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Transferring Organizational Practices and the Dynamics of Hybridization: Japanese Retail Multinationals in China

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  • Jos Gamble

Abstract

Detailed case study research conducted at Japanese multinational retail firms in both their home country and their subsidiaries in China is undertaken to assess a range of prominent theoretical perspectives that have been used to account for the transfer of organizational practices. Approaches based upon culturalist, national business systems, industry sector, international division of labour, and agency perspectives are shown to be inadequate, individually, to account for the complex patterns of transfer, local adoption, and adaptation in these multinational companies. These findings highlight the value of conceptual bricolage and multi-level analysis for developing explanations that can encompass and explicate complex patterns of hybridization. The paper also identifies important factors in the dynamics of hybridization that have been neglected or downplayed in much of the existing literature. These include the significance of context specific, firm level perceptions of sources of competitive advantage as a key motive encouraging transfer of parent company practices. Crucial factors constraining transfer are the practices and norms prevalent in local labour markets. Additionally, transfer by multinational companies to transitional economies with high levels of deinstitutionalization illustrates problematic dimensions for various theoretical perspectives, including influential neo-institutionalist models. Copyright (c) 2009 Blackwell Publishing Ltd and Society for the Advancement of Management Studies.

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  • Jos Gamble, 2010. "Transferring Organizational Practices and the Dynamics of Hybridization: Japanese Retail Multinationals in China," Journal of Management Studies, Wiley Blackwell, vol. 47(4), pages 705-732, June.
  • Handle: RePEc:bla:jomstd:v:47:y:2010:i:4:p:705-732
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    Cited by:

    1. Christina L. Ahmadjian, 2016. "Comparative Institutional Analysis and Institutional Complexity," Journal of Management Studies, Wiley Blackwell, vol. 53(1), pages 12-27, January.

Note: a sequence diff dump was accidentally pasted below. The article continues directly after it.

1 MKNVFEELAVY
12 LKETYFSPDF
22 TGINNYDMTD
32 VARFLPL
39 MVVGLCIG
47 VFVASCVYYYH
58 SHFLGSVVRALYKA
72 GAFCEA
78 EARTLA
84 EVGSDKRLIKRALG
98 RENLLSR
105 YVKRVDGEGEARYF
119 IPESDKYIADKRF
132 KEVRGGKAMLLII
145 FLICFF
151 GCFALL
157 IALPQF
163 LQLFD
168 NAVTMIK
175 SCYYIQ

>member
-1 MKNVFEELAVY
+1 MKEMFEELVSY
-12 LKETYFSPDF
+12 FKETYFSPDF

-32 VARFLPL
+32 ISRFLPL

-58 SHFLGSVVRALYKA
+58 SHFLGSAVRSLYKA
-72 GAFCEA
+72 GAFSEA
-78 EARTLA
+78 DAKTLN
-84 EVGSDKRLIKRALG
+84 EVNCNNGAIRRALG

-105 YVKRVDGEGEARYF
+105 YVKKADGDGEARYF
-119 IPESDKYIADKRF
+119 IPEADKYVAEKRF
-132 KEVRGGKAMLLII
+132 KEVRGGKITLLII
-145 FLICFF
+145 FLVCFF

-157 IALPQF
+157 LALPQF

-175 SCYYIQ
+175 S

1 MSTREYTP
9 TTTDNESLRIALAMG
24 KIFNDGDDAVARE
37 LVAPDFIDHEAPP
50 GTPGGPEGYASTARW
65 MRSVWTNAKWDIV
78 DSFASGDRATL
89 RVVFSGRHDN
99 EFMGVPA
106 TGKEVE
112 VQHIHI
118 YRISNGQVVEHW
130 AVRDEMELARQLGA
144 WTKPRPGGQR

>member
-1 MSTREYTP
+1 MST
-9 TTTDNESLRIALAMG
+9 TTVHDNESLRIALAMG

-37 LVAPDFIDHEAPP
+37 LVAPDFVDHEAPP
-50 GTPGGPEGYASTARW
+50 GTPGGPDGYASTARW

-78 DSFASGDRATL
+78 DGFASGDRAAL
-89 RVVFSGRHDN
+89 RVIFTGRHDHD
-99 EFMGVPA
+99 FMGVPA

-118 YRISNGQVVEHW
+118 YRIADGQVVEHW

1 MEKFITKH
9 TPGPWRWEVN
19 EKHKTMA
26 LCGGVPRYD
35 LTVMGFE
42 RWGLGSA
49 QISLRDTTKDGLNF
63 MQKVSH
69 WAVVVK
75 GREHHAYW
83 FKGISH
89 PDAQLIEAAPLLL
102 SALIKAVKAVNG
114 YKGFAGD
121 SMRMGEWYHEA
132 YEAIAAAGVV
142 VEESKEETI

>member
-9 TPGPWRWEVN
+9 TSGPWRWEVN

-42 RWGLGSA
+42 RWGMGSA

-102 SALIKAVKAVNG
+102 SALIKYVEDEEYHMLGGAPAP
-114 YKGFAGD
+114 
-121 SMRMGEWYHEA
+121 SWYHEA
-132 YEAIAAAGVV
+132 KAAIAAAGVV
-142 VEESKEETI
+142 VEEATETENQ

2. Drogendijk, Rian & Andersson, Ulf, 2013. "Relationship development in Greenfield expansions," International Business Review, Elsevier, vol. 22(2), pages 381-391.
    3. Ahlvik, Catarina & Smale, Adam & Sumelius, Jennie, 2016. "Aligning corporate transfer intentions and subsidiary HRM practice implementation in multinational corporations," Journal of World Business, Elsevier, vol. 51(3), pages 343-355.
    4. Chung, Chul & Sparrow, Paul & Bozkurt, Ödül, 2014. "South Korean MNEs’ international HRM approach: Hybridization of global standards and local practices," Journal of World Business, Elsevier, vol. 49(4), pages 549-559.
    5. repec:oup:jecgeo:v:17:y:2017:i:1:p:1-29. is not listed on IDEAS
    6. Zhu, Cherrie Jiuhua & Cooper, Brian K. & Fan, Di & De Cieri, Helen, 2013. "HR practices from the perspective of managers and employees in multinational enterprises in China: Alignment issues and implications," Journal of World Business, Elsevier, vol. 48(2), pages 241-250.
    7. Sajjad Jasimuddin & Jun Li & Nicholas Perdikis, 2015. "Linkage between geographic space and knowledge transfer by multinational enterprises: a structural equation approach," The Annals of Regional Science, Springer;Western Regional Science Association, vol. 54(3), pages 769-795, May.
    8. Swoboda, Bernhard & Elsner, Stefan & Olejnik, Edith, 2015. "How do past mode choices influence subsequent entry? A study on the boundary conditions of preferred entry modes of retail firms," International Business Review, Elsevier, vol. 24(3), pages 506-517.

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